Analysis addresses frequency of cesarean deliveries across U.S. hospitals

A UAB maternal-fetal specialist led a secondary analysis to determine factors relating to frequency of C-sections across 25 American hospitals.

A secondary analysis of a large national, multicenter study led by a University of Alabama at Birmingham maternal-fetal medicine specialist examined factors that influence the rates of low-risk cesarean deliveries, giving insight into aspects of obstetric care that influence an important quality metric.

According to the analysis of the Assessment of Perinatal Excellence study, author Daniel Pasko, M.D., fellow in UAB’s Division of Maternal-Fetal Medicine, explains that nearly one in three American women will undergo a cesarean delivery. 

“While we know that cesarean delivery is an important and potentially lifesaving intervention,” Pasko said, “cesarean rates vary greatly across providers and hospitals, particularly among low-risk women. This raises questions about potential overuse of the procedure,”

The objective of his secondary analysis was to determine to what extent patient and provider or hospital characteristics influence low-risk cesarean delivery rates.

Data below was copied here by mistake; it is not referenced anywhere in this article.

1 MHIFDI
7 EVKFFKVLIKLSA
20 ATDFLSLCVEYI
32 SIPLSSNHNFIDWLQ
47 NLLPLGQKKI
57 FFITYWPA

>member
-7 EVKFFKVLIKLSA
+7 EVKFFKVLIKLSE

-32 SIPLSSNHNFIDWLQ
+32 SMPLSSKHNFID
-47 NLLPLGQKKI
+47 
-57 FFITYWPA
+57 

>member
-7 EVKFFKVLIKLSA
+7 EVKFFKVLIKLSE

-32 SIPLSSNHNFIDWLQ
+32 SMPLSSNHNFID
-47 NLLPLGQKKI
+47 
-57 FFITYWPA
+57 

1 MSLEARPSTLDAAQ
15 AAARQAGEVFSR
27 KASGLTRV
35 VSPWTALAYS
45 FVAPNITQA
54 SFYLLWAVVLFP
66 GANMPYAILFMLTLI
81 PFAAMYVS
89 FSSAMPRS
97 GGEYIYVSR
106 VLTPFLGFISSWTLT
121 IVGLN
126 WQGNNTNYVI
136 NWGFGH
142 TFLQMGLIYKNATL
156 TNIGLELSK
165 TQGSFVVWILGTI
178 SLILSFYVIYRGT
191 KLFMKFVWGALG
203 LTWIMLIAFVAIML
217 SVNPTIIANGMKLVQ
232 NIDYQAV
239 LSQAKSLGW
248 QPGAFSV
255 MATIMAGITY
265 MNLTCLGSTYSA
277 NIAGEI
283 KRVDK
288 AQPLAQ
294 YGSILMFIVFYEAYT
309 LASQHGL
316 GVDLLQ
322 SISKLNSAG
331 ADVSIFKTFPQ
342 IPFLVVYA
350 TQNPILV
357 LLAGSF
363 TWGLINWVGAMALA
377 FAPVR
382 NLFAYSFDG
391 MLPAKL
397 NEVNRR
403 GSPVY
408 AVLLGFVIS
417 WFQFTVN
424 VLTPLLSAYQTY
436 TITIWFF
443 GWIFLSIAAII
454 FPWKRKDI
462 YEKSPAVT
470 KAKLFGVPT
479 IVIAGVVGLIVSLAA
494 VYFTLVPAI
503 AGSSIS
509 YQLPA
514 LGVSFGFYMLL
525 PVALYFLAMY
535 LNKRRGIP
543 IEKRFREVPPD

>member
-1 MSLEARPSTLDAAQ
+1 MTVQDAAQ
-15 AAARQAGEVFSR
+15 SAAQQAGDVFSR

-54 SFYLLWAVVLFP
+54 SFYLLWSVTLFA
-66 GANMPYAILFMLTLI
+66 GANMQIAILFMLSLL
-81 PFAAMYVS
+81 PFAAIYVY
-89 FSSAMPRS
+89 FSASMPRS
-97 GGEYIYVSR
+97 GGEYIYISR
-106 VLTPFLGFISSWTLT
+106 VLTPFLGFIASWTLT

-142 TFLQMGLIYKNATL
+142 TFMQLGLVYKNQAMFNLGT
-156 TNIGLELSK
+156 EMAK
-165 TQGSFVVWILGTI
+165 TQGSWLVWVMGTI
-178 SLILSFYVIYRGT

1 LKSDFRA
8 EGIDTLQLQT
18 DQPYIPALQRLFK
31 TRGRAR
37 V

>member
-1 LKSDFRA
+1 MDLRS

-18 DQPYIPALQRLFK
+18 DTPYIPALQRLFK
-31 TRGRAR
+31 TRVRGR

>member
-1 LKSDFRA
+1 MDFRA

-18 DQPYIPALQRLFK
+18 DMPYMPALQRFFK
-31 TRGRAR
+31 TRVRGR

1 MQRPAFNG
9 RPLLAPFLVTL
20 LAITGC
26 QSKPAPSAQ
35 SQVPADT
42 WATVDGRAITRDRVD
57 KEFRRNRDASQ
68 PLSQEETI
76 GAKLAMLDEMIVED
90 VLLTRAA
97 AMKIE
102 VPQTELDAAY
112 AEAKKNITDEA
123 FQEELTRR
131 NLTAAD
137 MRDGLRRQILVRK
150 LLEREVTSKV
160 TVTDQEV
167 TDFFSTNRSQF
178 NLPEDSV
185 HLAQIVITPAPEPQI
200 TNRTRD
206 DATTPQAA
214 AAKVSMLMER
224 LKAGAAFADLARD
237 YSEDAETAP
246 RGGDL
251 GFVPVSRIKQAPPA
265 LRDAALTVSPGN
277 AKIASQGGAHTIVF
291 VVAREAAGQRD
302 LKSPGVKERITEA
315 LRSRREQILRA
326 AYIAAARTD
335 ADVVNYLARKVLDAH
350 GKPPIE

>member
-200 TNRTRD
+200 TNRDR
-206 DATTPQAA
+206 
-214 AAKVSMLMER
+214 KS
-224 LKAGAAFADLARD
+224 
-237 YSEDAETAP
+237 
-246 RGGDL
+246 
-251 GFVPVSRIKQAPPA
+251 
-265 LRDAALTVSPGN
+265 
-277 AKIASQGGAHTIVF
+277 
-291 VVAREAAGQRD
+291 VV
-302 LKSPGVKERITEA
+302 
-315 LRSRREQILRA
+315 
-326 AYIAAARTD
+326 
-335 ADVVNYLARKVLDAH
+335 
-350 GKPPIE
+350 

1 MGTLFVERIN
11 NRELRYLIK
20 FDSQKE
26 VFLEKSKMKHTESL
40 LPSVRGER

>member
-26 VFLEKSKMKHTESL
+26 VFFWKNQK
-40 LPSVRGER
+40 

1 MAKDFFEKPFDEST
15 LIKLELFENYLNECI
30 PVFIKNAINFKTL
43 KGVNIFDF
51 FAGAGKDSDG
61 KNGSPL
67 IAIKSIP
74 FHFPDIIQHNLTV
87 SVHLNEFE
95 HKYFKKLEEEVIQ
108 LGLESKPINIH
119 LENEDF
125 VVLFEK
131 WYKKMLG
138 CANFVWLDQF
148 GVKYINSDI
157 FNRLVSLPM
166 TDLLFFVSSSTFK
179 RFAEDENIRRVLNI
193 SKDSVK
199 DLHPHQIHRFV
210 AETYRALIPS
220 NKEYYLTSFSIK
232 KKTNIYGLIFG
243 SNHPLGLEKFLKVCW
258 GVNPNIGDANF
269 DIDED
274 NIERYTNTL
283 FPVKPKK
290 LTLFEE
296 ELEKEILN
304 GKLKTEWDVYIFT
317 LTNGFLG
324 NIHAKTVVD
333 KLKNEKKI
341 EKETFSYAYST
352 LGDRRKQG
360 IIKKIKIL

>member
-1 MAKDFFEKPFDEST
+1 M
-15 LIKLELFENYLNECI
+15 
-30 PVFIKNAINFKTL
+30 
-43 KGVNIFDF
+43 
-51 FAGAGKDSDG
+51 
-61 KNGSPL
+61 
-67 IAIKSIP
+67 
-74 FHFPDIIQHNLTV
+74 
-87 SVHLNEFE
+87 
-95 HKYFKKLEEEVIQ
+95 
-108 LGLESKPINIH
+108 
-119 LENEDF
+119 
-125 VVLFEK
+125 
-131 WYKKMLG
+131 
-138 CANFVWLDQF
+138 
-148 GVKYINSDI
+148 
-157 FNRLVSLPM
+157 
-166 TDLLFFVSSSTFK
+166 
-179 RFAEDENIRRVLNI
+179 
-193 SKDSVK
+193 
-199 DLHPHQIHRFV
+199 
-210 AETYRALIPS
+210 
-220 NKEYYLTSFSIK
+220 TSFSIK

In the analysis of 25 hospitals across the United States, 38,275 low-risk women were included. The authors examined maternal and fetal characteristics including maternal age, race-ethnicity, insurance status, BMI, hypertensive disorders and size of fetus at birth, among others. Pasko demonstrated that, even though the mothers in the study were considered “low-risk,” they could still have medical complications such as hypertension, which would increase their risk of cesarean delivery. Once accounting, or risk-adjusting, for different patient characteristics, the analysis showed the reason some hospitals had higher cesarean delivery rates was that they took care of women with higher risk characteristics. 

In Alabama, the most recent rate of cesarean delivery was 31 percent among first-time mothers. Comparatively, UAB’s cesarean rate in these low-risk women is 26 percent. “At UAB, our providers, nurses and staff are honored to have the privilege to care for moms and babies from across Alabama, some of whom have significant medical complications,” Pasko said. “Furthermore, we work hard on a daily basis to safely reduce our cesarean delivery rate.”